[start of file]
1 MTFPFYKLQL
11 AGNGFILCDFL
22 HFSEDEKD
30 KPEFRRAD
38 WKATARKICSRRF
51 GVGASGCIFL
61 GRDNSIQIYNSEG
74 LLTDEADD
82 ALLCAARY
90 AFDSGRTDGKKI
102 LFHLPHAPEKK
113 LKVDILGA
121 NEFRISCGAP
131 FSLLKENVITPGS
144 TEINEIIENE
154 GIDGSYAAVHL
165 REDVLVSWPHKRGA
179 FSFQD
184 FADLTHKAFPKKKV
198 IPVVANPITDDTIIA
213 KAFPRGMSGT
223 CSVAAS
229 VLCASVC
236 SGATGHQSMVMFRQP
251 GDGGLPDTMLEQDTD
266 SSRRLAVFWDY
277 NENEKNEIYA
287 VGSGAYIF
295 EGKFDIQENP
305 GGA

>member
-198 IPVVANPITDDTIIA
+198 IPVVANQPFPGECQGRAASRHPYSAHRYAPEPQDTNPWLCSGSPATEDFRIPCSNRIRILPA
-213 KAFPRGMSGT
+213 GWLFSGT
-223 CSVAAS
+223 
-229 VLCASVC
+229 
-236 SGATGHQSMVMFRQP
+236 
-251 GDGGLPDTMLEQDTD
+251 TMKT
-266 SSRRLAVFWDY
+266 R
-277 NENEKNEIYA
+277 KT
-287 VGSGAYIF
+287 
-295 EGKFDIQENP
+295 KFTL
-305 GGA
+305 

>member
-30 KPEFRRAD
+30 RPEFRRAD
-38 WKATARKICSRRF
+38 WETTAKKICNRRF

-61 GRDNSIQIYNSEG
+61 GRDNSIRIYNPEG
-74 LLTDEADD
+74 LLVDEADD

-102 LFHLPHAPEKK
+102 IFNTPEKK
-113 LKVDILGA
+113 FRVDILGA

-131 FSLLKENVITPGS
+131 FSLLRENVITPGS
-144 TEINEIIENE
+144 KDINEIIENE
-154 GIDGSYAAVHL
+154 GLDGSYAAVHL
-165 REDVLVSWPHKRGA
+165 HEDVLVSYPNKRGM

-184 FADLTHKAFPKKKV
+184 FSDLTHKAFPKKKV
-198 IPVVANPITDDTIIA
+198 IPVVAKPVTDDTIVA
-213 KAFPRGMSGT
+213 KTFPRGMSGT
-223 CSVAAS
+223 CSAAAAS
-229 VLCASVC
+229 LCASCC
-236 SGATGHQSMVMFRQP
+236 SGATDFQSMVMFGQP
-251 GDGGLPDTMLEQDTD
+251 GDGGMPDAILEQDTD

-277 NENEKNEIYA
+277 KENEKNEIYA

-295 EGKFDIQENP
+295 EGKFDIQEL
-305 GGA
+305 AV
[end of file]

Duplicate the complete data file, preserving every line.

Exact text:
1 MTFPFYKLQL
11 AGNGFILCDFL
22 HFSEDEKD
30 KPEFRRAD
38 WKATARKICSRRF
51 GVGASGCIFL
61 GRDNSIQIYNSEG
74 LLTDEADD
82 ALLCAARY
90 AFDSGRTDGKKI
102 LFHLPHAPEKK
113 LKVDILGA
121 NEFRISCGAP
131 FSLLKENVITPGS
144 TEINEIIENE
154 GIDGSYAAVHL
165 REDVLVSWPHKRGA
179 FSFQD
184 FADLTHKAFPKKKV
198 IPVVANPITDDTIIA
213 KAFPRGMSGT
223 CSVAAS
229 VLCASVC
236 SGATGHQSMVMFRQP
251 GDGGLPDTMLEQDTD
266 SSRRLAVFWDY
277 NENEKNEIYA
287 VGSGAYIF
295 EGKFDIQENP
305 GGA

>member
-198 IPVVANPITDDTIIA
+198 IPVVANQPFPGECQGRAASRHPYSAHRYAPEPQDTNPWLCSGSPATEDFRIPCSNRIRILPA
-213 KAFPRGMSGT
+213 GWLFSGT
-223 CSVAAS
+223 
-229 VLCASVC
+229 
-236 SGATGHQSMVMFRQP
+236 
-251 GDGGLPDTMLEQDTD
+251 TMKT
-266 SSRRLAVFWDY
+266 R
-277 NENEKNEIYA
+277 KT
-287 VGSGAYIF
+287 
-295 EGKFDIQENP
+295 KFTL
-305 GGA
+305 

>member
-30 KPEFRRAD
+30 RPEFRRAD
-38 WKATARKICSRRF
+38 WETTAKKICNRRF

-61 GRDNSIQIYNSEG
+61 GRDNSIRIYNPEG
-74 LLTDEADD
+74 LLVDEADD

-102 LFHLPHAPEKK
+102 IFNTPEKK
-113 LKVDILGA
+113 FRVDILGA

-131 FSLLKENVITPGS
+131 FSLLRENVITPGS
-144 TEINEIIENE
+144 KDINEIIENE
-154 GIDGSYAAVHL
+154 GLDGSYAAVHL
-165 REDVLVSWPHKRGA
+165 HEDVLVSYPNKRGM

-184 FADLTHKAFPKKKV
+184 FSDLTHKAFPKKKV
-198 IPVVANPITDDTIIA
+198 IPVVAKPVTDDTIVA
-213 KAFPRGMSGT
+213 KTFPRGMSGT
-223 CSVAAS
+223 CSAAAAS
-229 VLCASVC
+229 LCASCC
-236 SGATGHQSMVMFRQP
+236 SGATDFQSMVMFGQP
-251 GDGGLPDTMLEQDTD
+251 GDGGMPDAILEQDTD

-277 NENEKNEIYA
+277 KENEKNEIYA

-295 EGKFDIQENP
+295 EGKFDIQEL
-305 GGA
+305 AV